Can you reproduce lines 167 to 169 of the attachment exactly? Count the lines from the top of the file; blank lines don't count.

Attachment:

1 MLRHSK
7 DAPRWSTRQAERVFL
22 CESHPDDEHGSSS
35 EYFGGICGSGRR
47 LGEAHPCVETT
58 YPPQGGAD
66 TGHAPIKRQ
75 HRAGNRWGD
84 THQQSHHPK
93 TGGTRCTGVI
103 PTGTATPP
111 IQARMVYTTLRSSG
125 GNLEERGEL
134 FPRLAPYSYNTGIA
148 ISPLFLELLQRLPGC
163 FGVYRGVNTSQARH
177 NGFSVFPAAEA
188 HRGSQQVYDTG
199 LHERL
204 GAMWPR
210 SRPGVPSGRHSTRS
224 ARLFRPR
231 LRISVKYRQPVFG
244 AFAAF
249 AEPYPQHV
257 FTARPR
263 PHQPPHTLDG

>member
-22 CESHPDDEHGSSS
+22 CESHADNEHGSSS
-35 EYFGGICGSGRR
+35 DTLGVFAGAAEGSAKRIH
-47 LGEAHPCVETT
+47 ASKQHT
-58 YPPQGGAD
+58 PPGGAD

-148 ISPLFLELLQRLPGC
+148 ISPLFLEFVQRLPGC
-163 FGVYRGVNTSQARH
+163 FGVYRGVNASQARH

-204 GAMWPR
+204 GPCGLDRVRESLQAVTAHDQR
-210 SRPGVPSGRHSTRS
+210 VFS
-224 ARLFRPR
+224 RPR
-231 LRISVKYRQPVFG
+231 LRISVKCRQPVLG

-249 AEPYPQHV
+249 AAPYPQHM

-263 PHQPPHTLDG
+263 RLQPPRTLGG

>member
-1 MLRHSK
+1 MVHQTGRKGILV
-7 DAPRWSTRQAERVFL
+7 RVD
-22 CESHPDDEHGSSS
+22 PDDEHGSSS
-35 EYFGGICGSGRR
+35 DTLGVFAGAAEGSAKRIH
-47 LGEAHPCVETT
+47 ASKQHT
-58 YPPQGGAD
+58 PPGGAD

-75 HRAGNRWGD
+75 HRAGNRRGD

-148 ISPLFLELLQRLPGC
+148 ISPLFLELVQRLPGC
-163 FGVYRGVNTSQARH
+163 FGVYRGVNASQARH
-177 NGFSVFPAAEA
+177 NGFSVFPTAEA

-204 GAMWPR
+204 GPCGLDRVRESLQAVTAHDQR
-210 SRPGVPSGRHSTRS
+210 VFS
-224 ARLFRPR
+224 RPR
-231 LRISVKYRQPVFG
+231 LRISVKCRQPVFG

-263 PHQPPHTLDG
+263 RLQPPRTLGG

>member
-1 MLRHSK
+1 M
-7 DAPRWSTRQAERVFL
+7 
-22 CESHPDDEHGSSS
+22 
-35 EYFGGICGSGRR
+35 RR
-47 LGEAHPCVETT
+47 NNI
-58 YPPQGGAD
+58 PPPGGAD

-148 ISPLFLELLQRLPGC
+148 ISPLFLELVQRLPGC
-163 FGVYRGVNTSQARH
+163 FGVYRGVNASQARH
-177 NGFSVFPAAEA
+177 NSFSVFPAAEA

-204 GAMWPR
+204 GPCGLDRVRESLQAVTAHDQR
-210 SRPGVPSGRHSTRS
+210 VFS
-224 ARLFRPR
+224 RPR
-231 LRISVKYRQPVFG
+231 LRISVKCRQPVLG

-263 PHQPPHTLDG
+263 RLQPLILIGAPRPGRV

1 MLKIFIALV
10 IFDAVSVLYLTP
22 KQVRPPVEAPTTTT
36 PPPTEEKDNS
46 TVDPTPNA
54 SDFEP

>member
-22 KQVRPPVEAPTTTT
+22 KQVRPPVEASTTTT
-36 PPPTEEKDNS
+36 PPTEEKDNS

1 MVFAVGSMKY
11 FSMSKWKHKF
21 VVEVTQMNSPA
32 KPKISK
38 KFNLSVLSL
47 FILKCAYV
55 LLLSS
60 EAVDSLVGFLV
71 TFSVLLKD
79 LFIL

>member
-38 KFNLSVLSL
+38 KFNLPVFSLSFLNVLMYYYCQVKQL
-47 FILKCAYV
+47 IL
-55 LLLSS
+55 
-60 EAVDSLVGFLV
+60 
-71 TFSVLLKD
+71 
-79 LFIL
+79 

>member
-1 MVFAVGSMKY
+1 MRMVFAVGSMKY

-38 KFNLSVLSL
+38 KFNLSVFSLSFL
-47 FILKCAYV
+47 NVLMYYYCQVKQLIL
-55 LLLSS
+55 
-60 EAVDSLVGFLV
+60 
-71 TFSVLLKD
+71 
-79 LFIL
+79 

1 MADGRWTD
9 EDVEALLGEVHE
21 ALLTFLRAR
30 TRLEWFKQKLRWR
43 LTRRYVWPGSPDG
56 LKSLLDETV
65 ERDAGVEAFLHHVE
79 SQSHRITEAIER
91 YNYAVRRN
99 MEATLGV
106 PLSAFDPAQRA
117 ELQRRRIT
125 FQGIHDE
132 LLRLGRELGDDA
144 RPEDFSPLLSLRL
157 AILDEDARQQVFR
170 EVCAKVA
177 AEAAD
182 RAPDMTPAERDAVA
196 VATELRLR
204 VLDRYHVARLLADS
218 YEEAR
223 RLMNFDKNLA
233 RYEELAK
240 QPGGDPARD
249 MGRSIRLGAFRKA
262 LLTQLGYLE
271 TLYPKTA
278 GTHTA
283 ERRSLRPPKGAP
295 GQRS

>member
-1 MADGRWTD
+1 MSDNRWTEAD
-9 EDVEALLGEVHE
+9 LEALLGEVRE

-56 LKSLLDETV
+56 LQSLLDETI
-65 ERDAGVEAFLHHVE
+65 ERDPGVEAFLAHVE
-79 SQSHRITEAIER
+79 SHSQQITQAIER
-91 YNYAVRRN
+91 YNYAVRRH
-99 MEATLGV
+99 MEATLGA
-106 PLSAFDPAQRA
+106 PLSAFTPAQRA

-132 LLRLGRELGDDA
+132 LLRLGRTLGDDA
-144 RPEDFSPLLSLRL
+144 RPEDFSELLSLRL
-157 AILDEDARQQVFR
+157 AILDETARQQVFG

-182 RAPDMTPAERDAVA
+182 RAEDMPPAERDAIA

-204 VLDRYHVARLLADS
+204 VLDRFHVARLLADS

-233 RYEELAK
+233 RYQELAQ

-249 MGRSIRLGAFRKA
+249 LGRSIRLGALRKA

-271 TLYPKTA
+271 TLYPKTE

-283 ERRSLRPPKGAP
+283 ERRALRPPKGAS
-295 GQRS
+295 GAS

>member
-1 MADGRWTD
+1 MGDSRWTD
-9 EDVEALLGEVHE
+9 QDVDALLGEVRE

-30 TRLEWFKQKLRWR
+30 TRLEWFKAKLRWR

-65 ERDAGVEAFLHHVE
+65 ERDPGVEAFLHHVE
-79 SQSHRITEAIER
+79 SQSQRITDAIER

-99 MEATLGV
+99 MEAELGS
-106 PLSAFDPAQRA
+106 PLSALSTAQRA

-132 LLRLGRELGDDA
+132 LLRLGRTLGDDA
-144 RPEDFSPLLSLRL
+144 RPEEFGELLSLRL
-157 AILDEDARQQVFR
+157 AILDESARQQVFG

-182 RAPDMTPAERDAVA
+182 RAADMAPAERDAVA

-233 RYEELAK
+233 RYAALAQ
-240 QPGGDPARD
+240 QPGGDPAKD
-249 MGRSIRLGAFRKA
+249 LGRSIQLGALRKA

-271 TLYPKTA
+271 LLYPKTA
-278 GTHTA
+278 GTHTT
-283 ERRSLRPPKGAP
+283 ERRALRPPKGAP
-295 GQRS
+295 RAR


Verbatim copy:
56 LKSLLDETV
65 ERDAGVEAFLHHVE
79 SQSHRITEAIER